On its site, Virus Bulletin said that failing to receive a passing grade isn't a "declaration that a product cannot provide adequate protection in the real world if administered by a professional."
However, the results do signal that, at the very least, antivirus products' performance on Windows Vista is spotty. In contrast, none of the major vendors failed Virus Bulletin's April 2009 test of antivirus products on Windows XP. Of 41 products tested, 11 failed, but none were major names.
Virus Bulletin ran its tests in late June, just one month after the release of Service Pack 2 for Vista.
The timing may have been designed to challenge security vendors. "The arrival of a new Service Pack promised to bring a new level of unpredictability to the mix, with the added stability it was designed to provide counterbalanced by the likelihood of a whole new range of horrors," John Dawes, Virus Bulletin's test team director, said in the report.
Only 30 percent of desktops run Vista, compared to 60 percent running XP, according to Dawes. Have antivirus vendors skipped Vista as well?
"Our own previous experiences with the platform have done little to endear it to us, and presumably the developers of most anti-malware solutions have similar feelings, given the oddities, instabilities and general bizarreness we've seen on the platform in previous tests," Dawes wrote. "As the release of its replacement (Windows 7) approaches fast, little nostalgia has accumulated for the platform."
Vista's numbers are even worse in enterprise IT. A recent report said that Vista's share in enterprise IT had grown to 12 percent.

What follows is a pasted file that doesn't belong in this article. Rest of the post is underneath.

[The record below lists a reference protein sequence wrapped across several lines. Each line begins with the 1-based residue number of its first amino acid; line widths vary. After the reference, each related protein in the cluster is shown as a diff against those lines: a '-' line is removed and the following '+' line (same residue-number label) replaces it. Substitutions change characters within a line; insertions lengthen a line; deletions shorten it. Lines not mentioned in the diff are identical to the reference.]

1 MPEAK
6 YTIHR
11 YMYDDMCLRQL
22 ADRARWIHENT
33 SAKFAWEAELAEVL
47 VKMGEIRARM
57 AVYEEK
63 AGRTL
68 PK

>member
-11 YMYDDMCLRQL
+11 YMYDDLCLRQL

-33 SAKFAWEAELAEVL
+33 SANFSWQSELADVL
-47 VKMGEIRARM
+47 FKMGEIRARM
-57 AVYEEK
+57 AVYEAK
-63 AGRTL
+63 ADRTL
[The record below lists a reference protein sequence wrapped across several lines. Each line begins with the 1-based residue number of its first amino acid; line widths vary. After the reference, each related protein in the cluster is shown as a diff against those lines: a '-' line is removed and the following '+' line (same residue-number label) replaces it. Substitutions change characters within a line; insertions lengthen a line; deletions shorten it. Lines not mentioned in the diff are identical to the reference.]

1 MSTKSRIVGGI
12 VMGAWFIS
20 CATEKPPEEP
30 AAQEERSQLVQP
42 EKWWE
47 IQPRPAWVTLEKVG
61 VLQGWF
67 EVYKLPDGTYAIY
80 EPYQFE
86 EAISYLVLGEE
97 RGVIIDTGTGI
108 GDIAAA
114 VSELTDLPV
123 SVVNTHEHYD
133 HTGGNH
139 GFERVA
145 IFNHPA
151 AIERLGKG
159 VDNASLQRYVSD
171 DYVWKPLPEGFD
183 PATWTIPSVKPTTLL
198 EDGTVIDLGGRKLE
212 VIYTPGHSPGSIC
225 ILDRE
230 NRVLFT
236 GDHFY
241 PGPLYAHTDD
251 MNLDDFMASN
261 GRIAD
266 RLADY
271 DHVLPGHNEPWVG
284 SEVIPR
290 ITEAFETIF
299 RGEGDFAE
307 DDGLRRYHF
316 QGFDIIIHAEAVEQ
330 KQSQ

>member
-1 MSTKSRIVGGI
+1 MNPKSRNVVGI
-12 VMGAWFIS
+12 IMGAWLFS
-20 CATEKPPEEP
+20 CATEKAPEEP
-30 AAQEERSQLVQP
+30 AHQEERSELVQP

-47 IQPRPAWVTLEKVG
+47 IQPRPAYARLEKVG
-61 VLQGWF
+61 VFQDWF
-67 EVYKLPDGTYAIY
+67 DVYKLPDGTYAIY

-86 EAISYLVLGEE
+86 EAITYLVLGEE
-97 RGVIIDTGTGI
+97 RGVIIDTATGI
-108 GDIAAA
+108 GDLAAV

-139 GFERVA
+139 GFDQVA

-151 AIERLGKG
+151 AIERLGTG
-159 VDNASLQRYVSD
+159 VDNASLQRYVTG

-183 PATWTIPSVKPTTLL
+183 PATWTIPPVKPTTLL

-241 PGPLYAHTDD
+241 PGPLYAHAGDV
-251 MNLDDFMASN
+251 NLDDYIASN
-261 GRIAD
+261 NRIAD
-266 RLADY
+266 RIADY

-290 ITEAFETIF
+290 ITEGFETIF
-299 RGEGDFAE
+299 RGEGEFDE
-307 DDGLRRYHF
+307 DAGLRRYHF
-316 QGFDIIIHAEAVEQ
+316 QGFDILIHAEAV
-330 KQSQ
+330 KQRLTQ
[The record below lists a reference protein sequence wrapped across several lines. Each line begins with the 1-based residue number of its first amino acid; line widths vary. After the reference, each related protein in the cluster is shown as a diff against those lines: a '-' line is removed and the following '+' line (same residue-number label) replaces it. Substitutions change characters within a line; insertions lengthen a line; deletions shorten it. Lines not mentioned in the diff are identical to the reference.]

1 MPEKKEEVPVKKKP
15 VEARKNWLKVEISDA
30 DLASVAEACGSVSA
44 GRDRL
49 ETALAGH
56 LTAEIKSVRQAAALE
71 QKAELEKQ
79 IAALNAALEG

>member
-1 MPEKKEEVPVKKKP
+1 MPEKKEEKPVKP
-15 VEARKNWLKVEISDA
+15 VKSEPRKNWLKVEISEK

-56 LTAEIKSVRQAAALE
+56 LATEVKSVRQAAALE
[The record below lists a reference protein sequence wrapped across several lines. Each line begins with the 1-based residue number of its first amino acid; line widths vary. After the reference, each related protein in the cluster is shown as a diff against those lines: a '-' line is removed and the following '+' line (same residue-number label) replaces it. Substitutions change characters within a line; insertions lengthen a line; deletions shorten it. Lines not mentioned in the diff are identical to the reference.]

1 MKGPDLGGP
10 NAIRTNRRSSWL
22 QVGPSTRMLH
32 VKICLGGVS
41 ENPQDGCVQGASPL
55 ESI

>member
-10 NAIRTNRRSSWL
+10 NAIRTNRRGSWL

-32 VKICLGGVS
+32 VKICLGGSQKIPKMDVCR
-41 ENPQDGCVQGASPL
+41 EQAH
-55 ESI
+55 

That's not surprising considering that many IT managers have chosen to skip Vista entirely, according to other studies. Research firm ChangeWave said that over half have skipped Vista, while Dimensional Research said that 83 percent will never deploy Vista. Research firm Gartner said that any IT shop that has not yet deployed Vista should avoid doing so and wait for Windows 7.
Microsoft did not respond to requests for comment on Vista by press time.
The problems with Vista SP2-based antivirus software weren't limited to simply missing known malware or detecting false positives.
The testers at Virus Bulletin said that several products overheated their test machines -- which used AMD Athlon64 X2 Dual Core 5200+ processors, 2GB RAM, dual 80GB and 400GB hard drives, and the 32-bit edition of Vista Business Edition with Service Pack 2 -- and either shut down or experienced blue-screen crashes.
At first, the testers thought that the problem might lie in the hardware, but when other products ran on the same machines without incident, they decided that something else -- still unknown -- was happening.
The Virus Bulletin team has hypotheses for these glitches, but no explanation.
"Many of those most affected adopt a multi-engine approach, which we would expect to cause greater-than-usual system loads," Dawes said in an e-mail to InternetNews.com. "The loading was not always due to large amounts of malware being scanned, which would be an unlikely scenario in the real world; we also encountered problems scanning large sets of clean files."
The testers at Virus Bulletin promise to continue researching the cause of the problem. "We continue to investigate some new test procedures which will focus on product stability and proper interaction with the operating system," the report said.
The company will test antivirus software on Windows Server 2008 in October and on Windows 7 in December. Windows 7 is slated to ship in late October.
Update adds comments from F-Secure and response from Virus Bulletin.